Apart from being the anniversary of the very first United Nations General Assembly resolution, as we recalled last week, this past Sunday, January 24, was also the date established by the General Assembly, in a much more recent resolution, as the “International Day of Education.” There does not appear to be any specific significance to the choice of that particular date, although it will have a resonance for the many of us who see it as the start of the last week in January, a week that for almost twenty years was marked by the ebullient annual conference of CTAUN the Committee for Teaching About the United Nations, which completes a quarter century of continuity in crusading of cause  this year.

Founded in 1996, by Sally Swing Shelley, a senior officer in the United Nations Department of Public Information, and Barbara M. Walker, an educator at the Washington International School, to offer support for educators and promote teaching about the United Nations, CTAUN came into being in a year when United States Republican Senator Jesse Helms wrote, in Foreign Affairs that “as it currently operates, the United Nations does not deserve continued American support. Its bureaucracy is proliferating, its costs are spiralling, and its mission is constantly expanding beyond its mandate -- and beyond its capabilities. Worse, with the steady growth in the size and scope of its activities, the United Nations is being transformed from an institution of sovereign nations into a quasi-sovereign entity in itself.” It was also the year when the United States administration of Democrat President Bill Clinton made clear it would not support renewing United Nations Secretary-General Boutros Boutros-Ghali for a second term. It would not have seemed the most propitious of times to think and plan for “teaching about the United Nations”, but a group of determined educators was clear that it was.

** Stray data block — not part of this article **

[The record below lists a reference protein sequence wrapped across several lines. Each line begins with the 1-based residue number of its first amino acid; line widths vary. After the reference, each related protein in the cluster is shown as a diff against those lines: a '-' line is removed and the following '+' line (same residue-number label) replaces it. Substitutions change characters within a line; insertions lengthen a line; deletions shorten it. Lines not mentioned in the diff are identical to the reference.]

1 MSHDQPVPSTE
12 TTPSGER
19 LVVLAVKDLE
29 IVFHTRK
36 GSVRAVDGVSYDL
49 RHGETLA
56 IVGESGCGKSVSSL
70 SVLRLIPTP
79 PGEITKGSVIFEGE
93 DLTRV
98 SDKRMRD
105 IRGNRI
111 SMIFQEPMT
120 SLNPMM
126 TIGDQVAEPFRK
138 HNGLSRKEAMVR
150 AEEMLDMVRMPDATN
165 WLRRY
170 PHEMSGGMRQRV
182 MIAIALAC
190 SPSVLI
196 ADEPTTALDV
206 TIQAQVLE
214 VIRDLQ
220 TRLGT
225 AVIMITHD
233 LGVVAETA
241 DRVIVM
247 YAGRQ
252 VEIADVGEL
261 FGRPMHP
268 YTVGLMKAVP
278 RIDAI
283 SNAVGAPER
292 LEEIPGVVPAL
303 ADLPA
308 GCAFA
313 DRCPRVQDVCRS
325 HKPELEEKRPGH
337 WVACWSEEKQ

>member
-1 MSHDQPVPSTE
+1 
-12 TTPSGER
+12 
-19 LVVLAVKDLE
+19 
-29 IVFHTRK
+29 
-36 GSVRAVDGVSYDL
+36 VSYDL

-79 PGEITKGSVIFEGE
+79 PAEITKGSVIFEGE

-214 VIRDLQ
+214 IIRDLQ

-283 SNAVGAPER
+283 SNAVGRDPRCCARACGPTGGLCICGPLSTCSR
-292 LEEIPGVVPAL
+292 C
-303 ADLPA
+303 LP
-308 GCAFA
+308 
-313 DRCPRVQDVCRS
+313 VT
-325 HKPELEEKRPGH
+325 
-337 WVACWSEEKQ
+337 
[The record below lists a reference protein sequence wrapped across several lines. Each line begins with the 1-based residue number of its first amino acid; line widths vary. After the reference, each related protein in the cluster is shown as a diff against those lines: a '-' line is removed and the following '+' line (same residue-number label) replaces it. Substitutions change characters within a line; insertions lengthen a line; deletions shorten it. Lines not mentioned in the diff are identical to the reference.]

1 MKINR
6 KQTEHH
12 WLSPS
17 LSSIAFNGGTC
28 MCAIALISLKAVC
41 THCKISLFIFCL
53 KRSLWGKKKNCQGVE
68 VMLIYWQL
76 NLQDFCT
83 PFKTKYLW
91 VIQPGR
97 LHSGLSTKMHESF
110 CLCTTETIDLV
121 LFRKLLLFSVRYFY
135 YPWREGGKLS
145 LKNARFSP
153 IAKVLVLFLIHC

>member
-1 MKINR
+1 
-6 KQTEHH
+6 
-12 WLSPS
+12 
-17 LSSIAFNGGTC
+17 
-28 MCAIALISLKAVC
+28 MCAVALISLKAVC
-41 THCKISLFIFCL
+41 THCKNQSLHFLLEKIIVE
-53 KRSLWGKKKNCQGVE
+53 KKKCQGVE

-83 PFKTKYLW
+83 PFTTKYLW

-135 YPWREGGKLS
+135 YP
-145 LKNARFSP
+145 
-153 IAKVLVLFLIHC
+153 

The next year, 1997, Anne-Marie Carlson of The Delta Kappa Gamma Society International assembled a team of volunteer experts to develop new and better ways of teaching about the United Nations and its civil society partners. It was, at least subliminally I like to think, a response to the call by incoming Secretary-General, Kofi Annan, to the nations of the world, with whose students and teachers CTAUN planned to work, to “applaud us when we prevail; correct us when we fail; but, above all, not let this indispensable, irreplaceable institution wither, languish or perish as a result of Member State indifference, inattention or financial starvation.”